Broken Arm Playing Football in Gym Class...
My son told me that they usually play flag football in gym class at school, but this time they were outside playing a football game which ended up being tackle football.
A much bigger kid threw my son down pretty hard and he landed on his knee. Then, after trying to protect himself from the tackle my son put his hand down while being tackled, causing him to brake two bones in his arm.
He said that teachers were not really paying any attention, they were talking among themselves. The teachers never explicitly said it was okay to play tackle football. Do we have any recourse for my son's injury?
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ANSWER for "Broken Arm Playing Football in Gym Class...":
Benjamin (Mableton, GA):
You may have a claim against the school. Although injuries occur all the time in gym classes and on school playgrounds all over the world, there are times when teachers and their schools should be held liable for injuries suffered by their students.
In the case of your son's injury you would be best served by finding out if tackle football is permitted on school grounds. If there is a strict prohibition against tackle football your son's case will be strong.
The teachers have a duty and responsibility to their students. If tackle football was prohibited and the teachers stood idly by while your son was injured, your son's case may be stronger yet.
In the alternative, if there wasn't a prohibition against tackle football your son's case may not be as strong. Nevertheless you may still have a claim against the school for the medical expenses you may have incurred on your son's behalf.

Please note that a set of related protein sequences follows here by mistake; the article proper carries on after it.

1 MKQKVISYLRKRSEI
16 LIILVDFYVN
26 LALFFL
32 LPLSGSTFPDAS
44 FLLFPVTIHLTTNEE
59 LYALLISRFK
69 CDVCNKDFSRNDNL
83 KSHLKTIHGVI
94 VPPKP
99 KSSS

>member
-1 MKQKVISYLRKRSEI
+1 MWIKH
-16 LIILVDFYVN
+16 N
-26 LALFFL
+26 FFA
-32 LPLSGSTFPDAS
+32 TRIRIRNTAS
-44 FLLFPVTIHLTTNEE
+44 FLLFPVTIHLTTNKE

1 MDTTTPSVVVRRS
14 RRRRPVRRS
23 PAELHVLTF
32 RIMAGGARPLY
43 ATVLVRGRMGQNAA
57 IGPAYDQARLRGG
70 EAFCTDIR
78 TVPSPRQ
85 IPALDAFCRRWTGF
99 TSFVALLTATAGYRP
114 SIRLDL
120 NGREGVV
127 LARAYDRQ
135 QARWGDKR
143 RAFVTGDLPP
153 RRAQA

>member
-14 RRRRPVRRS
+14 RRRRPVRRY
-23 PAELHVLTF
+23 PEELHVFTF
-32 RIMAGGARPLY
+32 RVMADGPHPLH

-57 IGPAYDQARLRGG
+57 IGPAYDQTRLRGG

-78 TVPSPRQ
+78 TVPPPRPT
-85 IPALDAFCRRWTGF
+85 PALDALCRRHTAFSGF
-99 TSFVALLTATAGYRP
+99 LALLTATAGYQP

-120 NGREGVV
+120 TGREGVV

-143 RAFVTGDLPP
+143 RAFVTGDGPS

Contact the school administration and tell them you would like to be reimbursed for your son's injuries. In addition to reimbursement for your son's medical bills it wouldn't be inappropriate for you to ask for an additional amount for your out of pocket expenses, such as your son's prescription and over the counter medications, and any crutches or similar aids. Additionally, if you missed time from work and as a result lost wages, you should ask for that amount as well.
Finally, ask them for an additional amount for your son's pain and suffering. That amount is a subjective one. A good "rule of thumb" is to multiply your son's medical bills by at least 3x. That's a good starting point. You can negotiate from there.
The above is general information. Laws change frequently, and across jurisdictions. You should get a personalized case evaluation from an attorney licensed in your state. Find a local attorney to give you a free case review here, or call (888) 647-2490.
Best of luck,
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